Once you get past the quirkiness of the picture adjustments noted earlier, the Dream’E puts out a satisfyingly bright picture which will appeal to users who want to have a front projection home theater system but don’t have a dedicated light-controlled room. The range of brightness that the Dream’E provides via the two lamp settings and multiple aperture opening choices means that the projector can be tweaked just right for a wide variety of screen sizes and types and desired light output.
The availability of an optional turn-key anamorphic lens setup is a major plus and will certainly appeal to movie buffs who want to see films in their original aspect ratio without annoying black bars. That the anamorphic lens, customized mounting plate and custom hood trio together add only $4,300 to the price (keeping the total under $10K) is another plus. But DreamVision will have to fix a few flaws if they want to really satisfy the true purist.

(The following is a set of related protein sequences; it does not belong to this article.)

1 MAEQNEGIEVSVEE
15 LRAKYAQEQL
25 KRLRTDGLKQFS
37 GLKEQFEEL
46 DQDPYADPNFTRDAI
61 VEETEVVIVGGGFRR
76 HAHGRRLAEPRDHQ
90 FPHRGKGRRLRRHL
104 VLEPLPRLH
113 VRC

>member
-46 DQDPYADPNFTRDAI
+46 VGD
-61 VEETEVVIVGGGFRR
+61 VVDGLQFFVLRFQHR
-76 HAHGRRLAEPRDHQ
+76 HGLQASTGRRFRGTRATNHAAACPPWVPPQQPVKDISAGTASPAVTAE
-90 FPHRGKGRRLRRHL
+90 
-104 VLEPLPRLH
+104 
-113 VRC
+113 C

SPECS & PRICING
Pixel resolution: 1920 x 1080
1:1 Mode: Yes
Video inputs: 2 HDMI, 1 component, 1 S-video, 1 composite, 1 RGB PC (up to SXGA)
Other connections: 2 12V trigger outputs, 1 RS-232C serial port for external control
Dimensions (WxHxD): 20.5” x 7.6” x 20.7”
Weight: 37.5 lb.
Warranty: 1 year parts & labor (6 months/500 hours on the bulb)
Price: $5,295 (projector only), $9,595 with anamorphic system
AUDIO PLUS SERVICES (North American distributor)